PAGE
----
BIOS-based computers, whether they use MBR or GPT, rely on a boot loader in the first sector of the disk to help get the computer booted. In fact, the first 440 bytes of the MBR data structure are devoted to this boot loader. DOS and Windows place a very simplistic boot loader in this space. Other OSes and third-party utilities enable placing more sophisticated boot loaders in the MBR, although these boot loaders usually rely on multiple stages—the boot loader code loads a secondary boot loader that's located elsewhere, and that boot loader may even load a third stage. In principle, these boot loaders can work just fine when the MBR is in fact a GPT protective MBR. In practice, the boot loader needs to be GPT-aware in order to work. The GRUB 2 boot loader, when used on a GPT disk, works best when you to have a BIOS Boot Partition (GPT fdisk code EF02) on the disk. Most boot loaders, including the patched versions of GRUB Legacy (version 0.97) that include GPT support, don't require a BIOS Boot Partition. If you do need it, the BIOS Boot Partition can be quite small—sometimes as small as 32 KiB, although I've seen reports that some configurations require more space than this—sometimes over 1 MiB. If you align your partitions to 1 MiB boundaries, 1 or 2 MiB is the logical size.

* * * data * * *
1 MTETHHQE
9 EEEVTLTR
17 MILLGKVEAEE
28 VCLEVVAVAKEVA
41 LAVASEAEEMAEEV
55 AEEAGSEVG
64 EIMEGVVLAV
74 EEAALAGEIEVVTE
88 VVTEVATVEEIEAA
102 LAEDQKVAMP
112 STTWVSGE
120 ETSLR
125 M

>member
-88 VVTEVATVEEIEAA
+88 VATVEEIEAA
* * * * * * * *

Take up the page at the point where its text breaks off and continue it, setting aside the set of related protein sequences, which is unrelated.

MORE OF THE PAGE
I feel free to invent my own non-standard ways to hack this non-standard ;).

 

Reality check :w00t:

  1. BIOS reads the MBR (first absolute sector of the boot device)
  2. A "normal" MBR  code does more or less the following:
  3. parses the partition table (that the defacto standard sets at offset 446 in the same sector, with 4 entries)
  4. checks that one (and one only) of the partition entries is Active (and primary)
  5. loads the corresponding partition bootsector
  6. do whatever the bootsector is supposed to do 

more or less, the only "intelligence" the MBR code has is to recognize the (BTW simple) way partitions (please read as disk extensions) are mapped in the partition table and load the "right" address on disk.